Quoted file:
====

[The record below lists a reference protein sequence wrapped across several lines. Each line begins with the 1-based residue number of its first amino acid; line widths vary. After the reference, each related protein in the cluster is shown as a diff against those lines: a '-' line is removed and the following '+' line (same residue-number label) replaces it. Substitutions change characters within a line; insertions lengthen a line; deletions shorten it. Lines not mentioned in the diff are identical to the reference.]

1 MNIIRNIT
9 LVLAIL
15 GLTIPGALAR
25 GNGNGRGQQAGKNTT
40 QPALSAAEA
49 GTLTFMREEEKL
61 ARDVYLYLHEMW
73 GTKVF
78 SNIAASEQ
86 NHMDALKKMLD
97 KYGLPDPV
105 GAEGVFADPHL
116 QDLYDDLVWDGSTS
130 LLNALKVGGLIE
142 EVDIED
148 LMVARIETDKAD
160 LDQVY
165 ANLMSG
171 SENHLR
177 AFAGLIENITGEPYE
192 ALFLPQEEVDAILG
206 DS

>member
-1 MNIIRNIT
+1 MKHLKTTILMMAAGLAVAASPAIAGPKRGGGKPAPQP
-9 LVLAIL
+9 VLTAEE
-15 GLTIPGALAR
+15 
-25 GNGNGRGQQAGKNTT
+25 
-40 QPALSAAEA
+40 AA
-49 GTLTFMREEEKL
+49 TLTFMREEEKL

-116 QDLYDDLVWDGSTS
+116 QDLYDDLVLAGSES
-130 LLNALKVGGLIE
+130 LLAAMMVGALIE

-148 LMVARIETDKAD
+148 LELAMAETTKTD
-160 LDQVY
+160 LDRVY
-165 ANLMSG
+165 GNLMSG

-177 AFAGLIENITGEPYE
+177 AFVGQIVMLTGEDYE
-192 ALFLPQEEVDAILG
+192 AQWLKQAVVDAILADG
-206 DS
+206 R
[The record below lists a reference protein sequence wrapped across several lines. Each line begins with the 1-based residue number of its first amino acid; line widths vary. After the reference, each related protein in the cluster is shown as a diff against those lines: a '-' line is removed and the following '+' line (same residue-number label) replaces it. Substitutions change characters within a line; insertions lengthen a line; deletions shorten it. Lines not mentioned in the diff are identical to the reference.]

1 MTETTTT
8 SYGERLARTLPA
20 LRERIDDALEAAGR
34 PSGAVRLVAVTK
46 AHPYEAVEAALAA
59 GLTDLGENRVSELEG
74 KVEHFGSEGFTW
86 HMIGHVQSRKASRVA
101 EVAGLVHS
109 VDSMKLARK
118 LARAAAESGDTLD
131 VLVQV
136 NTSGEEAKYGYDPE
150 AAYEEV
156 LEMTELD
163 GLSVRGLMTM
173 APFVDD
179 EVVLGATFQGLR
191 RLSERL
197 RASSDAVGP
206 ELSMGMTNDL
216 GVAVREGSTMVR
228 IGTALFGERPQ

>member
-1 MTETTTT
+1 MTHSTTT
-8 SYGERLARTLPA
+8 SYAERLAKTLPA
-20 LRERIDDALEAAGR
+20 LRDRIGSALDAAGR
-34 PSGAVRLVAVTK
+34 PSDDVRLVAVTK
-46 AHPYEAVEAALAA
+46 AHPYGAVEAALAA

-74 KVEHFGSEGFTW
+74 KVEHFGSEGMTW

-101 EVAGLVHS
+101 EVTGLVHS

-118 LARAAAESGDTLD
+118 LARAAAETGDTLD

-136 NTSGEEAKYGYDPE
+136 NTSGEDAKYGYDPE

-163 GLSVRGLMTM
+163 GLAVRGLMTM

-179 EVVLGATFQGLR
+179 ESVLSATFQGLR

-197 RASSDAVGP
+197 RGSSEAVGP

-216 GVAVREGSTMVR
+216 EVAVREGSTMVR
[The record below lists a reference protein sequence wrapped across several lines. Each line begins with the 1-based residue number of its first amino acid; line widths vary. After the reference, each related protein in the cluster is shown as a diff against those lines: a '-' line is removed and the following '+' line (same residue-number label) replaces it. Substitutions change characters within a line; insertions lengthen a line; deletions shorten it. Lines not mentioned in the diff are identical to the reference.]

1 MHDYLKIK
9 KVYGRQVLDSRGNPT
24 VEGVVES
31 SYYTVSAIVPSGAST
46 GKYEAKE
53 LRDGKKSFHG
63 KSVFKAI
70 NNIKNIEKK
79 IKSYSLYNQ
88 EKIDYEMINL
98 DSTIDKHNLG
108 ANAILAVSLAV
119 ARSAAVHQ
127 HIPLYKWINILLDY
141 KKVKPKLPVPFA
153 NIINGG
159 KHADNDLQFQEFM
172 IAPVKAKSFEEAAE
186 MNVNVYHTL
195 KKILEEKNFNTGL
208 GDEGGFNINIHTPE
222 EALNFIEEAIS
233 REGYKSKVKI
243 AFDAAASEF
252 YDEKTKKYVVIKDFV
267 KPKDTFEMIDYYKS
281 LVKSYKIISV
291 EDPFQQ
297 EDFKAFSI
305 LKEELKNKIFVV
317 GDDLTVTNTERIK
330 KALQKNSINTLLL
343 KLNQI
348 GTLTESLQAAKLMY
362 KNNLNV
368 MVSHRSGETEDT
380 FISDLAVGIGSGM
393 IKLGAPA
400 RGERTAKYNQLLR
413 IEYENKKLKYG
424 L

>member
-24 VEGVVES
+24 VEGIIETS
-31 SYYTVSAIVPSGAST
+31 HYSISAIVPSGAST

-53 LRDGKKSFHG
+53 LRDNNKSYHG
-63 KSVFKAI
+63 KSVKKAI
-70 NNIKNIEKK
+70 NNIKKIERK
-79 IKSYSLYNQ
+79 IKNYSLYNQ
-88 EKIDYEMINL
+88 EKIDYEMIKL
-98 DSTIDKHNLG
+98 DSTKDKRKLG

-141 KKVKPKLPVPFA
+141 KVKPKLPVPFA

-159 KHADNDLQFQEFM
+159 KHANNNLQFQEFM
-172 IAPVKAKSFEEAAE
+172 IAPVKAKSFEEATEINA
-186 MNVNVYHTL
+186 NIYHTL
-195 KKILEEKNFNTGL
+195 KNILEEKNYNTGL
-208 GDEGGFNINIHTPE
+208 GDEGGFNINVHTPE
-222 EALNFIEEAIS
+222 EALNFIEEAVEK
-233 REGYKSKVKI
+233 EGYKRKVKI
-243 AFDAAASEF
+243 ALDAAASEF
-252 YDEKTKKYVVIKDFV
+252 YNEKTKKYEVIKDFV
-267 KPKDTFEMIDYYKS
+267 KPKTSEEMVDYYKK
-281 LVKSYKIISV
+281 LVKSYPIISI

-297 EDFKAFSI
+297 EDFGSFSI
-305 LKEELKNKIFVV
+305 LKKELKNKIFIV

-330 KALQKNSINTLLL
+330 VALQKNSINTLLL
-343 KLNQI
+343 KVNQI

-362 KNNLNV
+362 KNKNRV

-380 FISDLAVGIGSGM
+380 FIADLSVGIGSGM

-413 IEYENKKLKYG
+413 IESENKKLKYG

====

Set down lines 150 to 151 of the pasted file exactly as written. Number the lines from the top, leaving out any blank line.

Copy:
+31 HYSISAIVPSGAST

-53 LRDGKKSFHG